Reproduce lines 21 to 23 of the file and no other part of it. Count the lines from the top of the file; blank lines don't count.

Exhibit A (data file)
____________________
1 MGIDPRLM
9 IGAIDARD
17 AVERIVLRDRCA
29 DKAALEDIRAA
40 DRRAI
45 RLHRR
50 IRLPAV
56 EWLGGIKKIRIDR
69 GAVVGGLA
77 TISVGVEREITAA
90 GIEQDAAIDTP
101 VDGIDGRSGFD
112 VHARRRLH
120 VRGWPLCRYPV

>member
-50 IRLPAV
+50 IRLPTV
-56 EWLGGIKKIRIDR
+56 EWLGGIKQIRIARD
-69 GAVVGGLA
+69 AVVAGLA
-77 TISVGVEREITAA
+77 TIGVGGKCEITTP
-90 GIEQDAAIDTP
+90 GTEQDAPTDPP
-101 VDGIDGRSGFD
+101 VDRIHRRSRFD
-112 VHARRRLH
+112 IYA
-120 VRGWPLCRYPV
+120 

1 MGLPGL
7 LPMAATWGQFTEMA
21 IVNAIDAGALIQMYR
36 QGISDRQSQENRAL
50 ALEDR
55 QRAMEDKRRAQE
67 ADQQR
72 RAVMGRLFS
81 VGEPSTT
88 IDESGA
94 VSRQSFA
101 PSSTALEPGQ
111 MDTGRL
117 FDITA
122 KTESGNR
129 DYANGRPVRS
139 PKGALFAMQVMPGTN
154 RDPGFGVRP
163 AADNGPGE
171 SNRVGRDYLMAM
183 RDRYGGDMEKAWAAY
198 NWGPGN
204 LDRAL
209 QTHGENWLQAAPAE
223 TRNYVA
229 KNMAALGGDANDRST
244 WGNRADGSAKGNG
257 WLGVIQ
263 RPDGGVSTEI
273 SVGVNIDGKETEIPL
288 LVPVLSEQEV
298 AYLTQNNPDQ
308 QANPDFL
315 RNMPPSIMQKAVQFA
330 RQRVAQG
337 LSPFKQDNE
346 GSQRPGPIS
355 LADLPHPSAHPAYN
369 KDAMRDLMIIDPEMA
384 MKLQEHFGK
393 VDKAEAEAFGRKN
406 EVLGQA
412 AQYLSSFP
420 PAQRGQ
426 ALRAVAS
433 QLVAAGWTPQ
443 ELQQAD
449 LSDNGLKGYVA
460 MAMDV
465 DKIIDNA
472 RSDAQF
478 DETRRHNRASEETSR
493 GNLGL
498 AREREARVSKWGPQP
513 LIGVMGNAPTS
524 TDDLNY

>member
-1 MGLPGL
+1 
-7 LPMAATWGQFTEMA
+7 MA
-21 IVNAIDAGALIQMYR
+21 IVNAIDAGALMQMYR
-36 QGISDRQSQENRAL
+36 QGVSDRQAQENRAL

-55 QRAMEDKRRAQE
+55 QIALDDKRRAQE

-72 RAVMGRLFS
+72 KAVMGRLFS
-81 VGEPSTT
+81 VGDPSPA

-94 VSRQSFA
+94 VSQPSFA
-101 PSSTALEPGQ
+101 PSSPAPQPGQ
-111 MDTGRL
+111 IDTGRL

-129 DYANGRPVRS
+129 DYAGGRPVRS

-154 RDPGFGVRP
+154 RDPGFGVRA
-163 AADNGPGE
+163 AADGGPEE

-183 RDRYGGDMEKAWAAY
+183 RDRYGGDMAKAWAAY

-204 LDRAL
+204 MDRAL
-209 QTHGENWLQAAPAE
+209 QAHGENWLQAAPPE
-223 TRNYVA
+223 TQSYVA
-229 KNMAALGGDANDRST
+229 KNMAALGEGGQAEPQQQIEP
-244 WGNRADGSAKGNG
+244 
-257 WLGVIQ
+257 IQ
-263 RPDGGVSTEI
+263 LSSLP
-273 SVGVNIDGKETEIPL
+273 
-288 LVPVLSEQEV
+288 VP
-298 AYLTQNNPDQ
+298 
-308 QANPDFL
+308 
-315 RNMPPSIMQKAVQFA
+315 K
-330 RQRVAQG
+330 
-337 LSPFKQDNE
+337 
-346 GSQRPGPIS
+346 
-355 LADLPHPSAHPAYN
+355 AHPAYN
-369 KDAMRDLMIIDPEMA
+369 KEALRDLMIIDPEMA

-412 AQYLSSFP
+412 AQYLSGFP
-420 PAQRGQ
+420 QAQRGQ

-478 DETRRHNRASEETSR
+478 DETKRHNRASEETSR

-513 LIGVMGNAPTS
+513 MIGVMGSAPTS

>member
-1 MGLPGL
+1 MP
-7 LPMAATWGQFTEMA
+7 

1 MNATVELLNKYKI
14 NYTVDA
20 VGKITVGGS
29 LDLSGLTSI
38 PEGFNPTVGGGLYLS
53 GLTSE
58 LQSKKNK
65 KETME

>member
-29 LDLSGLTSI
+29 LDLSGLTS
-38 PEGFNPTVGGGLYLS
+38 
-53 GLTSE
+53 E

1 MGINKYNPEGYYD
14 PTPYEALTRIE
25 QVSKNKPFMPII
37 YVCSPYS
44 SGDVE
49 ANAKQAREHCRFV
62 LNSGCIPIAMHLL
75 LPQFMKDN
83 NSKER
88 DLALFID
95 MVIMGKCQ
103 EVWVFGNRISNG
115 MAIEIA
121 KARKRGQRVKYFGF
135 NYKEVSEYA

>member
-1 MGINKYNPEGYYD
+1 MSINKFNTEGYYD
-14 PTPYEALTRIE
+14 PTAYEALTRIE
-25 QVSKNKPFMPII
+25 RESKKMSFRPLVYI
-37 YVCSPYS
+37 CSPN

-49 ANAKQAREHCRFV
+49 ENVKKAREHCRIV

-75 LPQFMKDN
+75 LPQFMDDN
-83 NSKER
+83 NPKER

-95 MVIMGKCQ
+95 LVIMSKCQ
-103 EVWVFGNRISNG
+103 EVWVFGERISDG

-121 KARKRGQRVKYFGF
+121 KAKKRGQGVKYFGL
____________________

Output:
+69 AVVAGLA
-77 TISVGVEREITAA
+77 TIGVGGKCEITTP